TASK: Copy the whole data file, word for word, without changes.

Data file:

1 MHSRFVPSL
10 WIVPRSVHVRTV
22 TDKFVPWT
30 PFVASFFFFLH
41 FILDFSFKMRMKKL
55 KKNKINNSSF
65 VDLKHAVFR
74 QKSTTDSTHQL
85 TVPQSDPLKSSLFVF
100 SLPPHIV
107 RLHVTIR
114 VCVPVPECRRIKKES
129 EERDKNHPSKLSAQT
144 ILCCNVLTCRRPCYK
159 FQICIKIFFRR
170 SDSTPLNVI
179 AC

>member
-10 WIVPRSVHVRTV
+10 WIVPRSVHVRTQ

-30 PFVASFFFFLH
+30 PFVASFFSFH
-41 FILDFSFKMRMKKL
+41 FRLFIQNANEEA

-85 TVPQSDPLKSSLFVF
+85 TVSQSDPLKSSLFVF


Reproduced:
1 MHSRFVPSL
10 WIVPRSVHVRTV
22 TDKFVPWT
30 PFVASFFFFLH
41 FILDFSFKMRMKKL
55 KKNKINNSSF
65 VDLKHAVFR
74 QKSTTDSTHQL
85 TVPQSDPLKSSLFVF
100 SLPPHIV
107 RLHVTIR
114 VCVPVPECRRIKKES
129 EERDKNHPSKLSAQT
144 ILCCNVLTCRRPCYK
159 FQICIKIFFRR
170 SDSTPLNVI
179 AC

>member
-10 WIVPRSVHVRTV
+10 WIVPRSVHVRTQ

-30 PFVASFFFFLH
+30 PFVASFFSFH
-41 FILDFSFKMRMKKL
+41 FRLFIQNANEEA

-85 TVPQSDPLKSSLFVF
+85 TVSQSDPLKSSLFVF